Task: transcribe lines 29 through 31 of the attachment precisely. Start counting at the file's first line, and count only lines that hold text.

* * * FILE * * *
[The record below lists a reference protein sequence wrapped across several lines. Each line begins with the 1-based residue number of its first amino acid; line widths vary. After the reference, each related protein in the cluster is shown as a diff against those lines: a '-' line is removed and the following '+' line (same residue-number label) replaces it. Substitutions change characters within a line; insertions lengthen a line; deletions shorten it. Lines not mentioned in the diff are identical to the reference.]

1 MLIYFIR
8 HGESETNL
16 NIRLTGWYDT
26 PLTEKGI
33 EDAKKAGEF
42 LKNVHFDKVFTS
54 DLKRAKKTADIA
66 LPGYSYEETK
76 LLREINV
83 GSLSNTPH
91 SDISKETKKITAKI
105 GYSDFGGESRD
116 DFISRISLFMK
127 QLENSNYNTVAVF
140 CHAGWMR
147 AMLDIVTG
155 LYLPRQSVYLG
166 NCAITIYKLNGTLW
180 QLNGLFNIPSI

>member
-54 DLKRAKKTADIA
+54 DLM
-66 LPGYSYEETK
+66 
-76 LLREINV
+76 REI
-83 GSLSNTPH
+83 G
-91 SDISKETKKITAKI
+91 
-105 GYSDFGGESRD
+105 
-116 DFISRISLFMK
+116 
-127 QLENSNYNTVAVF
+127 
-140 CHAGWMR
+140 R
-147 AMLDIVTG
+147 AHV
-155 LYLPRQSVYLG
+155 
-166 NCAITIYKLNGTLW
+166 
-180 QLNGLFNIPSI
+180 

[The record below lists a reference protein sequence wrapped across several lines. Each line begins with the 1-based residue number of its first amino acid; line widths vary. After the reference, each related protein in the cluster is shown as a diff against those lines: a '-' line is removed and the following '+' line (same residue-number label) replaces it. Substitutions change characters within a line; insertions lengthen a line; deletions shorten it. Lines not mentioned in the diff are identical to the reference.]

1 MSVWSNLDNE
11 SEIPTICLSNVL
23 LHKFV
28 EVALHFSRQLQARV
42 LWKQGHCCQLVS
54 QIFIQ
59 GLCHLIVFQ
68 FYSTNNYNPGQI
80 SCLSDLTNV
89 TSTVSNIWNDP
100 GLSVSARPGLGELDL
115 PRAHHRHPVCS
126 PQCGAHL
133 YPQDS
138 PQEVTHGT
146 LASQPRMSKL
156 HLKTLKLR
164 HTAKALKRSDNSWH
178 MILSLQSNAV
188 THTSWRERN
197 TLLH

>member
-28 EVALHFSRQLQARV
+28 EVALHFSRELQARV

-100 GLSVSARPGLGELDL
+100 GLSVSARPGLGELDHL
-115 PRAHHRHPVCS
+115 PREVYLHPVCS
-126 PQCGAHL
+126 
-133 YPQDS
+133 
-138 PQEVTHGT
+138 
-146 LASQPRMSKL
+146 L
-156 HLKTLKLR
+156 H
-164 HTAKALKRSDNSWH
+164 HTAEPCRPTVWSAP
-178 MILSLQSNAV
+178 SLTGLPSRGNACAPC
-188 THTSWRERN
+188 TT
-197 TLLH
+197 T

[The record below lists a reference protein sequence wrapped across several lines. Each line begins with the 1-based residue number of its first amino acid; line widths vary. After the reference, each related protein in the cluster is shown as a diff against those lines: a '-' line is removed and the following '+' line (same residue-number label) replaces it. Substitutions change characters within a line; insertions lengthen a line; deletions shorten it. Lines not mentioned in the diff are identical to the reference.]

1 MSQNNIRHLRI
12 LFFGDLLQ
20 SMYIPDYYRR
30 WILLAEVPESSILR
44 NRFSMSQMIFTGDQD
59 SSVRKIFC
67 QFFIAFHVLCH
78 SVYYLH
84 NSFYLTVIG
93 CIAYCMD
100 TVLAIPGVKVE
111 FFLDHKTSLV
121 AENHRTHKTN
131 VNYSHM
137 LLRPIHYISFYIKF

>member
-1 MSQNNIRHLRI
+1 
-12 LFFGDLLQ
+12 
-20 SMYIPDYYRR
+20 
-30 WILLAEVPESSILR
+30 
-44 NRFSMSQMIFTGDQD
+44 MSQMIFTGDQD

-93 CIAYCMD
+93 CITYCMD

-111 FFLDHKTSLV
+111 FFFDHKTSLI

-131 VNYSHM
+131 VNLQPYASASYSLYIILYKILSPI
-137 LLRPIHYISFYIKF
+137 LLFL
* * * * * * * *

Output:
+83 G
-91 SDISKETKKITAKI
+91 